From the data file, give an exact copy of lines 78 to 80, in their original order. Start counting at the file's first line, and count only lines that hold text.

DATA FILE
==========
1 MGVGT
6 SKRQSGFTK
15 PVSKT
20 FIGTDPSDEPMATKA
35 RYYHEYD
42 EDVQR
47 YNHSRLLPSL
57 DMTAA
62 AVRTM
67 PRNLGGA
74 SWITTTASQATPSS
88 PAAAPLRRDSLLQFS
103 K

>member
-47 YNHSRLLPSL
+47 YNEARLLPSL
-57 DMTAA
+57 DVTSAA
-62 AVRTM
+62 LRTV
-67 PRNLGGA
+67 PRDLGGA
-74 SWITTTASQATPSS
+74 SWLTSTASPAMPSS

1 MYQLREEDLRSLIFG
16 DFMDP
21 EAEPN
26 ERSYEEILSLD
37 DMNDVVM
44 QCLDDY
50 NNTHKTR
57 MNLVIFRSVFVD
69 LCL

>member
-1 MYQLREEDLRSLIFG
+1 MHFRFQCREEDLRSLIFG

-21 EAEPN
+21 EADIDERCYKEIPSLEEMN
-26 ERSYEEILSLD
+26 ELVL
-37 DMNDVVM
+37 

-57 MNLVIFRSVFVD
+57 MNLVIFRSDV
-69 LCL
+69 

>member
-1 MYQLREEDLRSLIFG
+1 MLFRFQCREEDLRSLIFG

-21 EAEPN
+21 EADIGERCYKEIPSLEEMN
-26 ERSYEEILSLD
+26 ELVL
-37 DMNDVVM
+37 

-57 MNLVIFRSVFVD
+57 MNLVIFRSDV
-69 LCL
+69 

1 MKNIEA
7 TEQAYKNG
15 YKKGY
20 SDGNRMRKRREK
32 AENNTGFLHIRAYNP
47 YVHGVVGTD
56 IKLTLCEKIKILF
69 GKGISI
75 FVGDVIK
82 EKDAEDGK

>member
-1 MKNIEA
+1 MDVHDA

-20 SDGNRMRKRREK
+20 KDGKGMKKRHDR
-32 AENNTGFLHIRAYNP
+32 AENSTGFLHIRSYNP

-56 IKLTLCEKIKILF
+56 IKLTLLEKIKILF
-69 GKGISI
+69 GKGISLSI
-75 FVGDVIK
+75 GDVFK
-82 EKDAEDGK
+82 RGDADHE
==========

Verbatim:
+56 IKLTLLEKIKILF
-69 GKGISI
+69 GKGISLSI